Tracy and San Joaquin County voters also helped choose the top two candidates in two congressional districts and a state Assembly district on Tuesday. Below are the unofficial results released Wednesday, June 6, by the San Joaquin County Registrar’s Office and the California Secretary of State’s office.
The top two candidates in each race have a runoff in the Nov. 6 election.
San Joaquin County Supervisors 5th District
In the race for the San Joaquin County Board of Supervisors 5th District, Tracy City Councilman Bob Elliott was the top candidate with 5,152 votes (45.5 percent) over Tracy Planning Commissioner Rhodesia Ransom and farmer Tom Benigno, who recorded 3,786 votes (33.4 percent) and 2,321 votes (20.7 percent).
Elliott and Ransom now face off in the Nov. 6 election. Supervisor candidates do not run with a party affiliation.
State Senate 5th District
Assemblywoman Cathleen Galgiani (D) topped Republican Assemblyman Bill Berryhill in the State Senate 5th District race, which includes parts of Stanislaus and Sacramento counties. Galgiani received 38,547 votes (41.3 percent) to Berryhill’s 33,504 (35.9 percent). Tracy resident and San Joaquin County Supervisor Leroy Ornellas (R) finished last, with 21,190 votes (22.7 percent).
Among San Joaquin County voters, Galgiani received 28,211 votes (41.3 percent) to Berryhill’s 21,653 (31.7 percent). Ornellas finished last with 18,197 votes (26.6 percent).
State Assembly 13th District
Democrat and Stockton City Councilwoman Susan Eggman was the No. 1 candidate in the race for the 13th Assembly District, with 15,485 votes (39.6 percent). K. “Jeffrey” Jafri (R) was second, with 8,401 votes (21.4 percent). They now advance to the November election.
Republican Dolores M. Cooper finished with 5,831 votes (14.9 percent), Democrat C. Jennett Stebbins with 5,109 votes (13.2 percent) and Democrat Xochitl Paderes with 4,179 votes (10.6 percent).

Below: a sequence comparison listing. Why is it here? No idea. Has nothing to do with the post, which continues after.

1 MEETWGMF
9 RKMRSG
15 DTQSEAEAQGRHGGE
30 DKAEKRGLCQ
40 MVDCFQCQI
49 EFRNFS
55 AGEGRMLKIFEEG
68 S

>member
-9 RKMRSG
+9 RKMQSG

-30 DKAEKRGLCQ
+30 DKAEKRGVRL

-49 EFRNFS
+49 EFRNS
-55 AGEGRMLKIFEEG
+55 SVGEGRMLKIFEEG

Paderes withdrew from the race before Election Day, though her name remained on the ballot.
U.S. Congress 10th District
Republican Congressman Jeff Denham was first in the 10th Congressional District race with 31,726 votes (48.3 percent). Democrat Jose Hernandez finished second in the district, which includes all of Tracy south of Interstate 205, with 18,886 votes (28.7 percent) and will face Denham in November.
Democrat Michael Barkley tallied 3,708 votes (5.6 percent), Chad Condit (independent) with 9,871 votes (15 percent) and Troy McComak (independent) with 1,543 votes (2.3 percent).
In San Joaquin County, Denham was first with 9,524 votes (49.6 percent). Hernandez finished second with 5,795 votes (35 percent) while Barkley received 1,373 votes (7.1 percent), Condit (independent) had 1,046 (5.4 percent) and McComak (independent) finished with 580 (3 percent).
U.S. Congress 9th District
Democratic Congressman Jerry McNerney will face Republican Ricky Gill in the November election for the 9th Congressional District seat, which covers Mountain House and portions of Tracy north of Interstate 205.
McNerney received 35,088 votes (48.9 percent), while Gill was second with 28,652 (39.5 percent). John McDonald, a Republican from Mountain House, finished last with 8,792 (12.1 percent).
Among San Joaquin County voters, McNerney had 23,038 votes (46.6) to Gill’s 21,321 (43.2 percent). McDonald received 4,895 votes (9.9 percent).
State voters approved Proposition 28, which changes term limits for state legislators, with 2,319,918 votes (63.6 percent) cast in favor to 1,456,749 votes (36.4 percent) against it.
Voters in San Joaquin County cast 42,505 yes votes (61.7 percent) to 26,361 no votes (36.3 percent).
Its passage means newly elected lawmakers may serve a maximum of 12 years in the Legislature, in the Senate or Assembly, or split between the two. The previous limit was eight years in the Senate and six years in the Assembly.
Proposition 29 — a $1 tax-per-packet on cigarettes for cancer research — was narrowly defeated by state voters, 1,958,047 votes (50.8 percent) to 1,894,871 (49.2 percent).
In San Joaquin County, 30,212 votes (43.5 percent) were in favor and 39,239 votes (56.5 percent) were against.